Last Judgment

Iconography:  Last Judgment

Date: XVIII century. The late 17th – early 18th centuries (1714 ?).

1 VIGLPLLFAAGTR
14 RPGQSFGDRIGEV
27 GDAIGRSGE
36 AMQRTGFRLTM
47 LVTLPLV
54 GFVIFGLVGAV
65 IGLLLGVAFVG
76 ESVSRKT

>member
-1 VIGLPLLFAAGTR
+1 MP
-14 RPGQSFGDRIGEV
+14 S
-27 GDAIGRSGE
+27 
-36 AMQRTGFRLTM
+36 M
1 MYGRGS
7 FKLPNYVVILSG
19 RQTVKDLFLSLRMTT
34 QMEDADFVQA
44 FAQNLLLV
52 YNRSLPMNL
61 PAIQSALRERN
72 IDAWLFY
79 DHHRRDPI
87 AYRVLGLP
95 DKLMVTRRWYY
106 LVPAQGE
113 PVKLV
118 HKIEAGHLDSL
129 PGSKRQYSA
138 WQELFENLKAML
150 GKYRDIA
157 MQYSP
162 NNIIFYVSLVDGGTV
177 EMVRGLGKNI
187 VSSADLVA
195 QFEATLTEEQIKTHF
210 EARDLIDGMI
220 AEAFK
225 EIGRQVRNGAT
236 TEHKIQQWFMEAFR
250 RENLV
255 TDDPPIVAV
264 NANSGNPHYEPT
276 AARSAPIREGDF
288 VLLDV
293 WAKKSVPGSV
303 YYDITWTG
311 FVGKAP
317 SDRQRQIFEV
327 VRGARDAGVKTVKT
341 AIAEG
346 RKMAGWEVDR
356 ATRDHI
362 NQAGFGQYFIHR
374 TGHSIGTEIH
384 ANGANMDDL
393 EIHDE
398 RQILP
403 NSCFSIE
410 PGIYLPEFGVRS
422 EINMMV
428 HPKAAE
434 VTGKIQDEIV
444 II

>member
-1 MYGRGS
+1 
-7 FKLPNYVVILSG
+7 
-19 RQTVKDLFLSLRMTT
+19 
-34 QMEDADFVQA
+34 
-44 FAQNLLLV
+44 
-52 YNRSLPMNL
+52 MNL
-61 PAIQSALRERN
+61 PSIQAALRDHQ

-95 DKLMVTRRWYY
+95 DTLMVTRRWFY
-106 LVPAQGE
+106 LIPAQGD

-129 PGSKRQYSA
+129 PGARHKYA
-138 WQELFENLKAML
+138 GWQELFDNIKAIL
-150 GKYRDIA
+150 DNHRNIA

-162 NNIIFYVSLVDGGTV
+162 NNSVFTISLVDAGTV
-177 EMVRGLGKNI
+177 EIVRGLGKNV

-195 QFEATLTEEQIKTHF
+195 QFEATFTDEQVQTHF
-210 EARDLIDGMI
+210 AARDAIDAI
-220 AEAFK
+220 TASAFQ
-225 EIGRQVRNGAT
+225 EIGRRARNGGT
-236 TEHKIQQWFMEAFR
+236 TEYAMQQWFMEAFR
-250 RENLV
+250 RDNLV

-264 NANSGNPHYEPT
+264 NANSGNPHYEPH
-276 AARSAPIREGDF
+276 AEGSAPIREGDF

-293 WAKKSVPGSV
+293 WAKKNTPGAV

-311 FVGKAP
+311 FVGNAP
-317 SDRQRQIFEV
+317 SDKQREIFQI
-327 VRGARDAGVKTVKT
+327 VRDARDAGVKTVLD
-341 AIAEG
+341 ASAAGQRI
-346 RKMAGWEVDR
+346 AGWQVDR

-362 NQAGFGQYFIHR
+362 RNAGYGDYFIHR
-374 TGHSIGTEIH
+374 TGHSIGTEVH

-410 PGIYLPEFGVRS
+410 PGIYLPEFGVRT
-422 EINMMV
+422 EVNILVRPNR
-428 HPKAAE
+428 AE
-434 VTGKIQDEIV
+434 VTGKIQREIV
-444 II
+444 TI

Icon-painter: Aleksandr Kazantsev (?)

Origin: From the Annunciation Convent in Murom.

Material: Wood, tempera

Dimensions:  height 193 cm, width 203 cm